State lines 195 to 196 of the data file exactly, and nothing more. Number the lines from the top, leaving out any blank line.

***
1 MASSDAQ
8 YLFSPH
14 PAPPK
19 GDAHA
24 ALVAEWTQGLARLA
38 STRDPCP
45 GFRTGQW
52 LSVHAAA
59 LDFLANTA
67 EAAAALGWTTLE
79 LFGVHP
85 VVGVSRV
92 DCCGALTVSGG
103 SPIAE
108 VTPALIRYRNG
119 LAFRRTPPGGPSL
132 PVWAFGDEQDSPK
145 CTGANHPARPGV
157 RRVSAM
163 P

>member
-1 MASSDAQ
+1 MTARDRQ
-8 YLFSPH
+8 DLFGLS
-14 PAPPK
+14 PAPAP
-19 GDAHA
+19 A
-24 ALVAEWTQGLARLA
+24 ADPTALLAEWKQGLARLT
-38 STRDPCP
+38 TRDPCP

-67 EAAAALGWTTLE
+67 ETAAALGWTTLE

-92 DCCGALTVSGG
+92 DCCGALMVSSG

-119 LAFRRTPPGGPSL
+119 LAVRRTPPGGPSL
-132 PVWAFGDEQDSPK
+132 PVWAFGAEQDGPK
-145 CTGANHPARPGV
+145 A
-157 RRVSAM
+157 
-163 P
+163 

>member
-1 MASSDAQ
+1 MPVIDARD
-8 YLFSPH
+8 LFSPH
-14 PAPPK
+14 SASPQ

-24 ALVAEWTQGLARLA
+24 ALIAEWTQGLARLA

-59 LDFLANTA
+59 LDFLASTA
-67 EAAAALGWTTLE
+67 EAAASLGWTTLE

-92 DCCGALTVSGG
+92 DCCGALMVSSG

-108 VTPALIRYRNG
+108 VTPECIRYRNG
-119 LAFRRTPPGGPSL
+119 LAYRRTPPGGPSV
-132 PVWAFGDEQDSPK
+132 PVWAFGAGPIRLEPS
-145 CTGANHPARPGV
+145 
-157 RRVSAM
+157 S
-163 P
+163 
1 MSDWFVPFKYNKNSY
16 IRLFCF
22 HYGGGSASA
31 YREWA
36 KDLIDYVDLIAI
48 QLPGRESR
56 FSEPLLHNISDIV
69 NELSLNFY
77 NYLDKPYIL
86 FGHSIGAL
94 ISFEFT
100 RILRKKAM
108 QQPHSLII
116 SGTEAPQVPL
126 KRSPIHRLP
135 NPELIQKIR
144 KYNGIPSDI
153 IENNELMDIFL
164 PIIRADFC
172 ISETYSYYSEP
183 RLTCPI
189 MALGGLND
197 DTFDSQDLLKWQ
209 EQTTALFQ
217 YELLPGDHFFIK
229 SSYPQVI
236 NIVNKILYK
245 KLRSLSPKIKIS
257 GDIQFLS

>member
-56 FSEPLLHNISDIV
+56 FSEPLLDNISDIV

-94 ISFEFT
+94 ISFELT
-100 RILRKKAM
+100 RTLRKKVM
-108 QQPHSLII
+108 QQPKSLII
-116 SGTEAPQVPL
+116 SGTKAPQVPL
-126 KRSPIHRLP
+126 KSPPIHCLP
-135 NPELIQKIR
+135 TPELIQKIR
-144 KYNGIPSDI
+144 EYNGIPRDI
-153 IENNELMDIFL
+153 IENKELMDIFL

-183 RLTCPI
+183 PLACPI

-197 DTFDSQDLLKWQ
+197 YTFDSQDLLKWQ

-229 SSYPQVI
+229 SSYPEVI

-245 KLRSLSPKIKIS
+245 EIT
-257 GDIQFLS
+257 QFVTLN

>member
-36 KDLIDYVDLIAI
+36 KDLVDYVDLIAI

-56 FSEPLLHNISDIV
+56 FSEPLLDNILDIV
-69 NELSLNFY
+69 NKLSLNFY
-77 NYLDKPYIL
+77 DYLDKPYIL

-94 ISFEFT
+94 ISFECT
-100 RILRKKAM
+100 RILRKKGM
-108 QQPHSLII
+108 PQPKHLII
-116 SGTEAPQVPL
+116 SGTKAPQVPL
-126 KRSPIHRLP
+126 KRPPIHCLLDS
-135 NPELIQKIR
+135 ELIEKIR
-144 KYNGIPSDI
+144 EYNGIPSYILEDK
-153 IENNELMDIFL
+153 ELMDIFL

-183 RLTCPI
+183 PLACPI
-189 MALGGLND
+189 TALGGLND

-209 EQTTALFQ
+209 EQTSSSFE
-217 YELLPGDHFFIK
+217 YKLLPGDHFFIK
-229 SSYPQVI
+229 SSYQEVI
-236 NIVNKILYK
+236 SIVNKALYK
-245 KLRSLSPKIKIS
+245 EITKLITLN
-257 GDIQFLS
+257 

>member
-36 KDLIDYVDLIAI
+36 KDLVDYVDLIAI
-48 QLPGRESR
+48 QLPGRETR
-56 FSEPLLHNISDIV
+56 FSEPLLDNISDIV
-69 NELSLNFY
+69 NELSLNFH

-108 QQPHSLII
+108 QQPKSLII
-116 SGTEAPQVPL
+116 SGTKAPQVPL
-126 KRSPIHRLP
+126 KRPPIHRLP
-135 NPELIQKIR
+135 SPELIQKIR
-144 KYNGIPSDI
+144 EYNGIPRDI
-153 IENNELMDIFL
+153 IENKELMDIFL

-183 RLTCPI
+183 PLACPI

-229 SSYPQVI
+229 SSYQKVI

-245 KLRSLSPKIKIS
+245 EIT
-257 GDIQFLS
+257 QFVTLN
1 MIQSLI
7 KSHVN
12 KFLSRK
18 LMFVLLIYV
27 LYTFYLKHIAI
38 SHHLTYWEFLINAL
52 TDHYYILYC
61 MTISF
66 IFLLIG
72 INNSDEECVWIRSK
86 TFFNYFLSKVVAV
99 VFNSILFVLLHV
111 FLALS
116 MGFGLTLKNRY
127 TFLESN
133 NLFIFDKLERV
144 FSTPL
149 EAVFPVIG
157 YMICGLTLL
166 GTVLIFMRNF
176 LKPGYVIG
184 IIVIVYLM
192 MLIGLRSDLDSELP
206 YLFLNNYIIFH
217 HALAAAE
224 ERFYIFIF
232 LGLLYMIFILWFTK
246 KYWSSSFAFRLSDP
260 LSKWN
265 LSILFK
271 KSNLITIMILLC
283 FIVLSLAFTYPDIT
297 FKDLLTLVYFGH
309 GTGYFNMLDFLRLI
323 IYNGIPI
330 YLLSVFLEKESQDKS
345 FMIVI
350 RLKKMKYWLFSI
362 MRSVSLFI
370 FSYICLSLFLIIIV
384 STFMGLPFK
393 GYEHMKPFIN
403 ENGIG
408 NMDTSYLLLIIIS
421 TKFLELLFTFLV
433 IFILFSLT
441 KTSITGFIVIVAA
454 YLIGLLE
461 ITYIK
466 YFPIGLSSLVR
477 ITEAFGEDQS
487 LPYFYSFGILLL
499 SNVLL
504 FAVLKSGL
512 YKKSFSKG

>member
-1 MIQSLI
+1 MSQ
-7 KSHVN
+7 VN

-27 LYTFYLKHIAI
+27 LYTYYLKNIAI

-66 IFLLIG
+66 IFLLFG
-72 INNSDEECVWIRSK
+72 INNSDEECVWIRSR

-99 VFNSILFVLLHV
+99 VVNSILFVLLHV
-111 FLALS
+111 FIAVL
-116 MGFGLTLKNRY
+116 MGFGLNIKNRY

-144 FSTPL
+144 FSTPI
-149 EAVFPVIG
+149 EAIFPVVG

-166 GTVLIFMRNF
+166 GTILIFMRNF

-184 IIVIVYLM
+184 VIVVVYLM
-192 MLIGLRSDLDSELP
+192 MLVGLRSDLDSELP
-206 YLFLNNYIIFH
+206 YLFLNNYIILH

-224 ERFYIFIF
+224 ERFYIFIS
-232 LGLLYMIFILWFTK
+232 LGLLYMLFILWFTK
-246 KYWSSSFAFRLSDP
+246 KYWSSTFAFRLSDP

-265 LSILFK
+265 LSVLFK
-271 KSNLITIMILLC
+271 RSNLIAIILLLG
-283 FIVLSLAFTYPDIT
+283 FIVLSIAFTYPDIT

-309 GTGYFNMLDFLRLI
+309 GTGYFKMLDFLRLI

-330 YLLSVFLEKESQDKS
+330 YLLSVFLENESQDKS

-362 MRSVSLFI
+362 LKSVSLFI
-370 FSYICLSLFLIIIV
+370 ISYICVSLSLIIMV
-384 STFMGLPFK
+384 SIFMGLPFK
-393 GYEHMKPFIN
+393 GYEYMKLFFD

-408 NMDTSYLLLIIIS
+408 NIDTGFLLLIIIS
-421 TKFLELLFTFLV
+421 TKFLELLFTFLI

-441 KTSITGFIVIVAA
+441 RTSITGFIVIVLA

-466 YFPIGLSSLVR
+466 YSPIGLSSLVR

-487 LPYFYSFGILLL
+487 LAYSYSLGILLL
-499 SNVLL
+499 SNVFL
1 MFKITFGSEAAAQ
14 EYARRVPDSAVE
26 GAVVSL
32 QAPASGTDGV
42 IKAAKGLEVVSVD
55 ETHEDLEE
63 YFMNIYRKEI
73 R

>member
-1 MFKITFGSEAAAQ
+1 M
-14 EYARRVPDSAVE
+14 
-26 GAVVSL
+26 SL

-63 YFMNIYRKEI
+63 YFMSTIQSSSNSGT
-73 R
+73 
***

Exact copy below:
-183 RLTCPI
+183 PLACPI